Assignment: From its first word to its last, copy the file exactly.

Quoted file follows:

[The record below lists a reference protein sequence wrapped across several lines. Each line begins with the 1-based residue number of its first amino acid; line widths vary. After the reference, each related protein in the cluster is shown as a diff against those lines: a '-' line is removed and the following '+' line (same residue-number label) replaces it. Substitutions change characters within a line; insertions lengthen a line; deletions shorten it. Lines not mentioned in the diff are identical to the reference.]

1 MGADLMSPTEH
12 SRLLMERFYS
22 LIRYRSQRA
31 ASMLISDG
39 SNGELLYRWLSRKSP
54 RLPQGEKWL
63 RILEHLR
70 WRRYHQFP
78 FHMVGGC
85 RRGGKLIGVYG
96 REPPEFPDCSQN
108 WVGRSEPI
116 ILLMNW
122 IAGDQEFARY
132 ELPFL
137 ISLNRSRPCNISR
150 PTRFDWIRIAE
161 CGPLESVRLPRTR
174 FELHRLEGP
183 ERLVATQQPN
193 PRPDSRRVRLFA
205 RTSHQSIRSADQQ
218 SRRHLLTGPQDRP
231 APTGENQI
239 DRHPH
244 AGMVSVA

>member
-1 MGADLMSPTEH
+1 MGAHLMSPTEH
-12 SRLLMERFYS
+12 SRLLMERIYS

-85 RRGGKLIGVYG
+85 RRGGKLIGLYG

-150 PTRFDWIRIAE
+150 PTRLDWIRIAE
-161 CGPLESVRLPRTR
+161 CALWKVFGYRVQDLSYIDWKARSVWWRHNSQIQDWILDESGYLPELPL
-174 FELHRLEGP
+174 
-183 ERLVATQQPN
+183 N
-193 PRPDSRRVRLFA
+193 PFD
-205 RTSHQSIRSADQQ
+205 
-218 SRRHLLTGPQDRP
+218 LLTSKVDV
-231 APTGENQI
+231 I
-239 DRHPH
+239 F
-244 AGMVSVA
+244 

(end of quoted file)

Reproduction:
[The record below lists a reference protein sequence wrapped across several lines. Each line begins with the 1-based residue number of its first amino acid; line widths vary. After the reference, each related protein in the cluster is shown as a diff against those lines: a '-' line is removed and the following '+' line (same residue-number label) replaces it. Substitutions change characters within a line; insertions lengthen a line; deletions shorten it. Lines not mentioned in the diff are identical to the reference.]

1 MGADLMSPTEH
12 SRLLMERFYS
22 LIRYRSQRA
31 ASMLISDG
39 SNGELLYRWLSRKSP
54 RLPQGEKWL
63 RILEHLR
70 WRRYHQFP
78 FHMVGGC
85 RRGGKLIGVYG
96 REPPEFPDCSQN
108 WVGRSEPI
116 ILLMNW
122 IAGDQEFARY
132 ELPFL
137 ISLNRSRPCNISR
150 PTRFDWIRIAE
161 CGPLESVRLPRTR
174 FELHRLEGP
183 ERLVATQQPN
193 PRPDSRRVRLFA
205 RTSHQSIRSADQQ
218 SRRHLLTGPQDRP
231 APTGENQI
239 DRHPH
244 AGMVSVA

>member
-1 MGADLMSPTEH
+1 MGAHLMSPTEH
-12 SRLLMERFYS
+12 SRLLMERIYS

-85 RRGGKLIGVYG
+85 RRGGKLIGLYG

-150 PTRFDWIRIAE
+150 PTRLDWIRIAE
-161 CGPLESVRLPRTR
+161 CALWKVFGYRVQDLSYIDWKARSVWWRHNSQIQDWILDESGYLPELPL
-174 FELHRLEGP
+174 
-183 ERLVATQQPN
+183 N
-193 PRPDSRRVRLFA
+193 PFD
-205 RTSHQSIRSADQQ
+205 
-218 SRRHLLTGPQDRP
+218 LLTSKVDV
-231 APTGENQI
+231 I
-239 DRHPH
+239 F
-244 AGMVSVA
+244 